The inaugural speech: A look back at past Winthrop presidential addresses

adouglas@heraldonline.comMarch 28, 2014 

Presidential inaugurations at universities serve to introduce the institution’s new leader to the campus and local community.

At Winthrop University, 10th President Jamie Comstock will be the seventh college president to take part in official inaugural activities, including the signature investiture ceremony. College presidents typically use the inaugural address as an opportunity to describe their vision and philosophical approach to leading the school.

Winthrop’s last inauguration was in October 1990, with former president –– now President Emeritus –– Anthony DiGiorgio. He delivered an inaugural address titled “An Era of Distinction.”

The university’s first president to participate in an inauguration was Shelton J. Phelps, Winthrop’s third president.

Phelps’ November 1934 address was titled “The Education of Women” and his the only presidential inaugural address at Winthrop to not include any specific reference to Winthrop or Rock Hill.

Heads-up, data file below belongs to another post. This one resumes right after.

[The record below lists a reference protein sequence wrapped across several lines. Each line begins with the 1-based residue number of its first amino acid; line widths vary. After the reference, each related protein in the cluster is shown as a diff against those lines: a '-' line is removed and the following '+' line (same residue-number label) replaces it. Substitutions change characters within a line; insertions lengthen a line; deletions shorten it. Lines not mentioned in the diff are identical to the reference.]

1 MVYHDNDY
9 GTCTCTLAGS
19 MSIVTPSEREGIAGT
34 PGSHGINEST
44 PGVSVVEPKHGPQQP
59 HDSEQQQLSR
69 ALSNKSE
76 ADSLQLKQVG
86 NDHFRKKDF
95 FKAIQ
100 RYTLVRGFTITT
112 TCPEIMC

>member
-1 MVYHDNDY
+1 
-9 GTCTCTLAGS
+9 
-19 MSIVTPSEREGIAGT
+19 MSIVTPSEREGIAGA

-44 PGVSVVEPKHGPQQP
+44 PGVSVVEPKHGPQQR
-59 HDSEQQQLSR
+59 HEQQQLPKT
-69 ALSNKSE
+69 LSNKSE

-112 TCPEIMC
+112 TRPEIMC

Other speeches have been called: “A Continuing Race,” by Phil Lader and “The State Women’s College: A New Perspective,” by Charles Davis. Some past presidents did not name their inaugural addresses.

Three of the university’s past presidents did not hold inauguration proceedings: David Bancroft Johnson, president from 1886 to 1928; James P. Kinard, president from 1928 to 1934; and Charles B. Vail, president from 1973 to 1982.

For more, read each of the six inaugural addresses by past Winthrop presidents:

•  Anthony J. DiGiorgio, served 1989 to 2013

•  Martha Kime Piper, served 1986 to 1988

• Philip Lader, served 1983 to 1985

• Charles S. Davis, served 1959 to 1973

• Henry R. Sims, served 1944 to 1959

• Shelton J. Phelps, served 1934 to 1943

Anna Douglas •  803-329-4068

The Herald is pleased to provide this opportunity to share information, experiences and observations about what's in the news. Some of the comments may be reprinted elsewhere in the site or in the newspaper. We encourage lively, open debate on the issues of the day, and ask that you refrain from profanity, hate speech, personal comments and remarks that are off point. Thank you for taking the time to offer your thoughts.

Commenting FAQs | Terms of Service